Michael Holmes from Bethel University, a former student of Metzger provides a personal look at this towering figure in New Testament scholarship:
Yet for all his academic achievements and international renown, Bruce is warmly remembered by many as much or more for his personality and character. Friendly, modest, and self-effacing, seemingly always courteous and gracious, he took a genuine interest in his students, was a source of encouragement to colleagues and younger scholars alike, and deeply enjoyed his many speaking engagements in churches throughout the world. He had a knack of always finding something nice to say about a person or a book, an engaging sense of humor, and an apparently endless supply of amusing anecdotes. Though he tended to avoid talking about himself, he had some remarkable stories to tell (many were finally told in his Reminiscences of an Octogenarian ), some of which were quite endearing: he once admitted, a bit sheepishly, to having studied Syriac vocabulary instead of listening to the lecture in a Christian Education class while a seminary student. Reflective of his character was his distinctive way of formulating advice: once when I was having second thoughts about a project I had agreed to undertake for a publisher, I consulted Bruce, who after listening attentively to the details of the matter, thought for a moment and replied, "Sometimes it's good not to be too humble" — thereby both encouraging me to "go for it" while simultaneously reminding me to keep the matter in a larger perspective. He will be deeply missed by all who knew him, whether as colleague, teacher, mentor, or friend.Here's the his whole post. In fact, there have been a number of great posts on this. Check out Stephen Carlson's post for a great round-up.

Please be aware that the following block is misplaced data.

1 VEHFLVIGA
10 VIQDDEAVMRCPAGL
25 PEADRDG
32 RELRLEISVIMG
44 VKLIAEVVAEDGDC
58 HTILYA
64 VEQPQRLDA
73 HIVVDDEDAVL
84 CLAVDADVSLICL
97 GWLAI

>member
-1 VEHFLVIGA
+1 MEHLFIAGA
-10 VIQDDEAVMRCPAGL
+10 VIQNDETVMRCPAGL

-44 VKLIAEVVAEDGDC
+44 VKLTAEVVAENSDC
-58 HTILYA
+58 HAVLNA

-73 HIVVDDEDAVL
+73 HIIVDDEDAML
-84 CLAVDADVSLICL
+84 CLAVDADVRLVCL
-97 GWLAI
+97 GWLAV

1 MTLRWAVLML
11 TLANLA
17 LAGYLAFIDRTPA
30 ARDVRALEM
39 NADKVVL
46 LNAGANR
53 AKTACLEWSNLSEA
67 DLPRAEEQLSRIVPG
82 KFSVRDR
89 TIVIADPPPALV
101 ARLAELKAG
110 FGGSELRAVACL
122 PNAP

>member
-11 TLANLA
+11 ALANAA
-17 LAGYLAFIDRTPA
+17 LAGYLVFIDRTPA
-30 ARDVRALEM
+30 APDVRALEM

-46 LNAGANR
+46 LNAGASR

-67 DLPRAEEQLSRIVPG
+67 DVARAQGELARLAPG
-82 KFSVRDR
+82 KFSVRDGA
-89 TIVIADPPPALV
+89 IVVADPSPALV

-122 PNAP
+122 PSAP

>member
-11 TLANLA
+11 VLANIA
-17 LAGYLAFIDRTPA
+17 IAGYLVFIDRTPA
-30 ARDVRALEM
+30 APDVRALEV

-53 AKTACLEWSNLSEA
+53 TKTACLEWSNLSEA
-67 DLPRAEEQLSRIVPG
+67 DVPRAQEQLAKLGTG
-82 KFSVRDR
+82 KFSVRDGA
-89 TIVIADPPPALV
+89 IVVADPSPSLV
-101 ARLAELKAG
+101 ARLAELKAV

Eternal rest grant unto him O Lord and let perpetual light shine upon him that he may rest in peace. Amen.